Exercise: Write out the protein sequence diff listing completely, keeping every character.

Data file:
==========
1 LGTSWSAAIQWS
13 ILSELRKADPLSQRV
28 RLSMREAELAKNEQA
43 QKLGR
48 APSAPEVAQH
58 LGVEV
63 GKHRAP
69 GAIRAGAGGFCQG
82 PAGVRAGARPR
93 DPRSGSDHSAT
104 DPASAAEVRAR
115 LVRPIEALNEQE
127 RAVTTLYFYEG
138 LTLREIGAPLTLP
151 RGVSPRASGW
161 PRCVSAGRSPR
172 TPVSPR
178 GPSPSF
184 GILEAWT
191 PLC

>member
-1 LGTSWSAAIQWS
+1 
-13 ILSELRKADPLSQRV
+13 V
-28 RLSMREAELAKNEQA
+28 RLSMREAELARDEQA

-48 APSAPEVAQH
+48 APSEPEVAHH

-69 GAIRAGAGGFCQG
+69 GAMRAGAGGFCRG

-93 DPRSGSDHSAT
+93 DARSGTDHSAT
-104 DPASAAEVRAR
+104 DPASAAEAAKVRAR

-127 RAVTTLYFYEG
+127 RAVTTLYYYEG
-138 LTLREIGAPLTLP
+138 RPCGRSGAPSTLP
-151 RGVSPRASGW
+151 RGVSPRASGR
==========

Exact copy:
1 LGTSWSAAIQWS
13 ILSELRKADPLSQRV
28 RLSMREAELAKNEQA
43 QKLGR
48 APSAPEVAQH
58 LGVEV
63 GKHRAP
69 GAIRAGAGGFCQG
82 PAGVRAGARPR
93 DPRSGSDHSAT
104 DPASAAEVRAR
115 LVRPIEALNEQE
127 RAVTTLYFYEG
138 LTLREIGAPLTLP
151 RGVSPRASGW
161 PRCVSAGRSPR
172 TPVSPR
178 GPSPSF
184 GILEAWT
191 PLC

>member
-1 LGTSWSAAIQWS
+1 
-13 ILSELRKADPLSQRV
+13 V
-28 RLSMREAELAKNEQA
+28 RLSMREAELARDEQA

-48 APSAPEVAQH
+48 APSEPEVAHH

-69 GAIRAGAGGFCQG
+69 GAMRAGAGGFCRG

-93 DPRSGSDHSAT
+93 DARSGTDHSAT
-104 DPASAAEVRAR
+104 DPASAAEAAKVRAR

-127 RAVTTLYFYEG
+127 RAVTTLYYYEG
-138 LTLREIGAPLTLP
+138 RPCGRSGAPSTLP
-151 RGVSPRASGW
+151 RGVSPRASGR